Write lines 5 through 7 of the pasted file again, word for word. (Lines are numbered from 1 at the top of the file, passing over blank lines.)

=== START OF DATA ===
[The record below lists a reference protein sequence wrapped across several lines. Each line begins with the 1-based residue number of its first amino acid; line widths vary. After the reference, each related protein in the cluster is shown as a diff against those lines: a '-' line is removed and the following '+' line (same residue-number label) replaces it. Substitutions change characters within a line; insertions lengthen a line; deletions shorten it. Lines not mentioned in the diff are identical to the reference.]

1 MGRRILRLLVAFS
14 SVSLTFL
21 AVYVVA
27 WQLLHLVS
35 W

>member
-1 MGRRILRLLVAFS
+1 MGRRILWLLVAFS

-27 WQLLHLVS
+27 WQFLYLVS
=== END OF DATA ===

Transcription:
27 WQLLHLVS
35 W

>member